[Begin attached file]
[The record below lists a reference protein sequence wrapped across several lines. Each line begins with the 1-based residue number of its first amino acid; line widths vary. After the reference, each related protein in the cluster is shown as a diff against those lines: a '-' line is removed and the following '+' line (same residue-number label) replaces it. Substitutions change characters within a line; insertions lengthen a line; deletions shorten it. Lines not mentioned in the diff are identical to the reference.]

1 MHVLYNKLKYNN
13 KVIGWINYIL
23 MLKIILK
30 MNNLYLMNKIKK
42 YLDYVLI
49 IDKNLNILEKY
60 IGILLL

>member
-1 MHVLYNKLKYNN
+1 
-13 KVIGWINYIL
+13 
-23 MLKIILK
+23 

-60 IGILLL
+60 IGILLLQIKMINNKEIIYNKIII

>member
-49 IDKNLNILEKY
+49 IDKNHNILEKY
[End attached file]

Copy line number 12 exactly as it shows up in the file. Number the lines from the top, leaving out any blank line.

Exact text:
-13 KVIGWINYIL